The immune system has an incredible ability to remember past infections, so it can defeat pathogens that return more quickly. But if the immune system mistakenly begins to attack healthy tissue, that memory can cause chronic inflammation, and create an autoimmune disorder. Scientists have found that when an autoimmune disease arises, it raises the risk that another one will occur. Reporting in Cell, the investigators used a mouse model of gum disease or periodontitis, an inflammatory disorder, to show that changes occur in cells in the bone marrow that increases their susceptibility to arthritis.
The scientists noted that while the research used periodontitis and arthritis as their model “...our findings go above and beyond these examples,” said corresponding study author George Hajishengallis, a professor in Penn Dental Medicine. The mechanism revealed in this study is "central," and represents "a unifying principle underlying the association between a variety of comorbidities.”
Previous work has indicated that cells of the innate immune system, like macrophages and neutrophils, have a kind of memory of past encounters. They found that this memory arises in the bone marrow, and that when a bone marrow transplant occurs, the memory is also transplanted. The researchers suspected that there was a link between various comorbidities.
When they engineered a mouse model of periodontal disease, they found that within a week, the myeloid cells and the progenitors of myeloid cells in the bone marrow had all expanded. After the model's periodontal disease was eliminated by the researchers, the cells were found to carry epigenetic markers that seem to have imprinted a memory of the inflammation. Epigenetic markers can alter gene expression without changing the sequence. The genetic changes were linked to changes in the inflammatory response; the researchers determined how the cells were becoming more likely to create additional inflammation.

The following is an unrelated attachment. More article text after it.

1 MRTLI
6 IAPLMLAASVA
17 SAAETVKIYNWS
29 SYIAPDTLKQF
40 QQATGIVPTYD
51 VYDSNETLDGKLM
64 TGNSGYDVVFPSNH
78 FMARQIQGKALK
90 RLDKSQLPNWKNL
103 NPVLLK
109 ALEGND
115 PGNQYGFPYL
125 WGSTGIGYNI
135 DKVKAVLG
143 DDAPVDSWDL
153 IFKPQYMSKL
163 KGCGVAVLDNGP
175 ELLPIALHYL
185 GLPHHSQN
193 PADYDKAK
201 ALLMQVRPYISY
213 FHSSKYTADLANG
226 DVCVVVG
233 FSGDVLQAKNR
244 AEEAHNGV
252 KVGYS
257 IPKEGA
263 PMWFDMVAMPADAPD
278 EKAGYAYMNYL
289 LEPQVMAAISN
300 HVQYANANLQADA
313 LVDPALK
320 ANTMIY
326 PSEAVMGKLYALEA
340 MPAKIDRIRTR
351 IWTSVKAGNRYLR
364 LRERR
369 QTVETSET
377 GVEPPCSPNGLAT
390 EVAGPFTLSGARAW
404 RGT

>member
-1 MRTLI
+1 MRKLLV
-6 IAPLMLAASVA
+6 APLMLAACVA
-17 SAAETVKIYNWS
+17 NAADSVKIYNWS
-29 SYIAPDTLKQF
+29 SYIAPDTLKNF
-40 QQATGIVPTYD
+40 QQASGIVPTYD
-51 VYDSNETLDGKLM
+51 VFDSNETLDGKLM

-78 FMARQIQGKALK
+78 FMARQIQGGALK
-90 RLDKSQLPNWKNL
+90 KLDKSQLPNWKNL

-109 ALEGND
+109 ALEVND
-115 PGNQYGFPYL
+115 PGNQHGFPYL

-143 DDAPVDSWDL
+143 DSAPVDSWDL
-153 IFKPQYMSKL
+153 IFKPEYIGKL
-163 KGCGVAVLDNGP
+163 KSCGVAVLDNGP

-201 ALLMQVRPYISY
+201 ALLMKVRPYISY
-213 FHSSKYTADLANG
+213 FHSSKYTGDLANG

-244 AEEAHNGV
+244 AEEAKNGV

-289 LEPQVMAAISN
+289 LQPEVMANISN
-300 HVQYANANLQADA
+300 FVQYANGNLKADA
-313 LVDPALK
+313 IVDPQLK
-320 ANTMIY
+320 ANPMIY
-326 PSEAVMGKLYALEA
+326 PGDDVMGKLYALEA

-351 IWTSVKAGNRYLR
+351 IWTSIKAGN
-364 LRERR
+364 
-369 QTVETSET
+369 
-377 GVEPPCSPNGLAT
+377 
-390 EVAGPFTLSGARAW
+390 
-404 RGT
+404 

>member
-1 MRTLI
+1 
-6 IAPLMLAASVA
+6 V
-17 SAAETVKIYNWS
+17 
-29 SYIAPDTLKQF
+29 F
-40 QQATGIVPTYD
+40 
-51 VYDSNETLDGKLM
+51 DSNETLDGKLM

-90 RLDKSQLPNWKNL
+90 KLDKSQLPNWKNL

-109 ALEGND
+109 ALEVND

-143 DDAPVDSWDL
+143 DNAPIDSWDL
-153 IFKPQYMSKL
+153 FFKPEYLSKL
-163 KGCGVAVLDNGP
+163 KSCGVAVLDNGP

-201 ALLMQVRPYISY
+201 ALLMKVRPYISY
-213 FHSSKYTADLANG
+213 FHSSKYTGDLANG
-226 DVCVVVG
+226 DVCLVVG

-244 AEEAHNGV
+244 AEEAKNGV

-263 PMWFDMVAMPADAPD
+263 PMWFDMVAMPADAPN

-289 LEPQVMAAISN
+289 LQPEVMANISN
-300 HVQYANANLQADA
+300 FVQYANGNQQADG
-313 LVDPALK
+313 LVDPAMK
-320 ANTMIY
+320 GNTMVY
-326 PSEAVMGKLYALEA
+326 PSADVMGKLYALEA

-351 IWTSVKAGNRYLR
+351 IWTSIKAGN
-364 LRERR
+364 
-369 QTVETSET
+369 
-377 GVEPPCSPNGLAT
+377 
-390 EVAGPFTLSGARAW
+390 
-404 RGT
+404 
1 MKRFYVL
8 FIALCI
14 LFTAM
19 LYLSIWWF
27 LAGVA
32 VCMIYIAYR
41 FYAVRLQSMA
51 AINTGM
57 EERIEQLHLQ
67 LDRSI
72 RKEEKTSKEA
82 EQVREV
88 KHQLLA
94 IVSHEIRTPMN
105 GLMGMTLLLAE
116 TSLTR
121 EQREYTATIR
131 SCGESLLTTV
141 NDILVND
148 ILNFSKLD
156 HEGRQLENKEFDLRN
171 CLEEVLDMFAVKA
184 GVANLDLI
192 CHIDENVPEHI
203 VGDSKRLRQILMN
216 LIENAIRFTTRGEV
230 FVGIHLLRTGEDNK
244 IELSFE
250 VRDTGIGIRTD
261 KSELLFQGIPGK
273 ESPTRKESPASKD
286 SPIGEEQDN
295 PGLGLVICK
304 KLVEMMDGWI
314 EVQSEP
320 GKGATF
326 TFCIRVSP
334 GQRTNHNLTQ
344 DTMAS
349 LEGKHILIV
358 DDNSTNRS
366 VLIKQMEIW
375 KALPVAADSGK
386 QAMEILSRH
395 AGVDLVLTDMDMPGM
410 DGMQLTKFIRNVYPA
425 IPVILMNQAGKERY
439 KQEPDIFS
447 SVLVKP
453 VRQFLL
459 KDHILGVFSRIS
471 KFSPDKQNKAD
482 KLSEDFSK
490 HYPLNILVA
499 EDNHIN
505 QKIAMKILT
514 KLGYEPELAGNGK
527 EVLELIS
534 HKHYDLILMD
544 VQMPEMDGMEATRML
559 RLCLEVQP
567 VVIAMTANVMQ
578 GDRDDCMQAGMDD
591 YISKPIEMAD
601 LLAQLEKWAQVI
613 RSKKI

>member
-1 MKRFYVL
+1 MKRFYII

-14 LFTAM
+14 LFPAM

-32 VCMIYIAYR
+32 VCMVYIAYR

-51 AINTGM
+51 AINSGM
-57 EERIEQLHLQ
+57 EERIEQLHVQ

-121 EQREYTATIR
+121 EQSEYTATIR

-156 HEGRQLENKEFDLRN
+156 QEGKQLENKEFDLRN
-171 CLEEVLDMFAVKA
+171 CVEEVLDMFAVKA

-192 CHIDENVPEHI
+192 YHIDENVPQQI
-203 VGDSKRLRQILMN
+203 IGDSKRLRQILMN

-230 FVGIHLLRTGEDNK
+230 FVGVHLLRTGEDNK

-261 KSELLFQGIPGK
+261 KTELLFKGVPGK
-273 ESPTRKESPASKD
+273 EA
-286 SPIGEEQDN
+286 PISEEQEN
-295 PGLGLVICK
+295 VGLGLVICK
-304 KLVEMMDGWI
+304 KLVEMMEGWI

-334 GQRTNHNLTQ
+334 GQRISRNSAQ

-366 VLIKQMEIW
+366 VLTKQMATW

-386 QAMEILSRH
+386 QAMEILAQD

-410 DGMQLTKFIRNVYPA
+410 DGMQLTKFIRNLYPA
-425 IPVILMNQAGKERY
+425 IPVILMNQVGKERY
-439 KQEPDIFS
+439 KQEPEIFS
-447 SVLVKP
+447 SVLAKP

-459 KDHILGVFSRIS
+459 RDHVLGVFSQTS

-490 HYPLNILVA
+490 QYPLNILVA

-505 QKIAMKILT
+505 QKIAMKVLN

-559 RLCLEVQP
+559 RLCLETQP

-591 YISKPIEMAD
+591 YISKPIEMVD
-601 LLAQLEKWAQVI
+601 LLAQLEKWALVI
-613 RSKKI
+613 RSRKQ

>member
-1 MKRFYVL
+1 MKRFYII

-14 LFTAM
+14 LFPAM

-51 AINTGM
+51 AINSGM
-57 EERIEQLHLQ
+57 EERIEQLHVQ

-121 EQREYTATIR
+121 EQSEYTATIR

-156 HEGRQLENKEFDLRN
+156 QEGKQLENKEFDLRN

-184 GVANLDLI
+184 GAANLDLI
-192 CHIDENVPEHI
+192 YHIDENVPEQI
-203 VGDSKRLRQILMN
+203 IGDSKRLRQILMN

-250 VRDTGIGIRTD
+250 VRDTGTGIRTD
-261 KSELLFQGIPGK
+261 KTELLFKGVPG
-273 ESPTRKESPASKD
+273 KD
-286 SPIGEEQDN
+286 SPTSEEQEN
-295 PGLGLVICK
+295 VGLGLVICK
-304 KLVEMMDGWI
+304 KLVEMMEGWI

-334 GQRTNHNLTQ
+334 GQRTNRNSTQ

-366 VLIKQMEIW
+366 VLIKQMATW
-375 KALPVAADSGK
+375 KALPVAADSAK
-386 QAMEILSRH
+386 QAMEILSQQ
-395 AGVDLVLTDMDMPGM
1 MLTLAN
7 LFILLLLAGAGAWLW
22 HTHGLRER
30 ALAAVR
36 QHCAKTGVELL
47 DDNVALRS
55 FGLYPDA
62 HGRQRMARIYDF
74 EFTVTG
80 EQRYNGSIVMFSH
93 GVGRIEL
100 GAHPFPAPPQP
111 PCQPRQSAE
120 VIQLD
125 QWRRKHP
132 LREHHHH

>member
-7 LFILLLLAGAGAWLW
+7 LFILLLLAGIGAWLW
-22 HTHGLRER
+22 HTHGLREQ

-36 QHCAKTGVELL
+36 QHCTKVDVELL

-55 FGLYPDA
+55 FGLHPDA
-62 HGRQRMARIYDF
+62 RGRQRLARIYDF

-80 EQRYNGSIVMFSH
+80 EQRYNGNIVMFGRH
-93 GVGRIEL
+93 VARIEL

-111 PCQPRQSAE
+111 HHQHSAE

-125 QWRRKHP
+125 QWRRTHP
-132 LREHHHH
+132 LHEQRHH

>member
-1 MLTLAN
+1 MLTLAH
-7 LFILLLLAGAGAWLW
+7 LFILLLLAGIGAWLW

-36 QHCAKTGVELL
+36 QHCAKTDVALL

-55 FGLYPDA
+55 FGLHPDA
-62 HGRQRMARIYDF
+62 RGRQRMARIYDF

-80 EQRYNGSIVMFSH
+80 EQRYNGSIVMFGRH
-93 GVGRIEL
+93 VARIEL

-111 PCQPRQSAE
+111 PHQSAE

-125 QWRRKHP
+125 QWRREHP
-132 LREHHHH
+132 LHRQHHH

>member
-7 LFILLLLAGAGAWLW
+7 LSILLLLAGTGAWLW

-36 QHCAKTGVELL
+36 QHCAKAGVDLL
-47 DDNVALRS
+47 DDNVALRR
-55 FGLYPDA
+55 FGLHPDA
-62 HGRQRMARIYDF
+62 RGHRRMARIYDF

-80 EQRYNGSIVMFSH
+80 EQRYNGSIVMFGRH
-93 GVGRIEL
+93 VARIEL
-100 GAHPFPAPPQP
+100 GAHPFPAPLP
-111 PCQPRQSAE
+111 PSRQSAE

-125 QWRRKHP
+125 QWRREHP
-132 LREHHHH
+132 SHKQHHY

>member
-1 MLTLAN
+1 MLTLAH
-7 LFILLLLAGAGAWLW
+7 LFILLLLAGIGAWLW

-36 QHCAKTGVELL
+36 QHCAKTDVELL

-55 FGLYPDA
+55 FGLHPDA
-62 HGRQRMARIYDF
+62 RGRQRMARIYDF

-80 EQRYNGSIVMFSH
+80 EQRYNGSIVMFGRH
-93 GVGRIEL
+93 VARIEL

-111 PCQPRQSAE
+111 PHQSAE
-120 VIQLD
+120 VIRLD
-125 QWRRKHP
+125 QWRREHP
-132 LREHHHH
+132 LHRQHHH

When the mouse model was exposed to another immune challenge, their response become more pronounced, further showing evidence of immune memory.
The researchers transplanted two hundred stem cells from mice with severe periodontitis into recipients that had never had gum disease. The recipients were then given collagen antibodies that induce arthritis. “Mice that received the transplant from mice with periodontitis developed more severe arthritis than mice that received a donation of stem cells from periodontally healthy mice,” said Hajishengallis.
Joint inflammation was worse in those mice because the periodontitis-trained stem cells were generating inflammatory cells, added co-corresponding study author Triantafyllos Chavakis of the Technical University of Dresden.
Additional work indicated that IL-1 is also involved in this type of immune memory. When IL-1 receptor signaling was disrupted in mice, the were no longer more susceptible to additional inflammatory disorders after a transplant.
This research might change how bone marrow transplant donors are selected, noted the researchers.
It could also help scientists create new treatments for some autoimmune conditions. “We’ve seen anti-IL-1 antibodies used in clinical trials for atherosclerosis with excellent results,” noted Hajishengallis. “It could be that it was in part because it was blocking this maladaptive trained immunity.”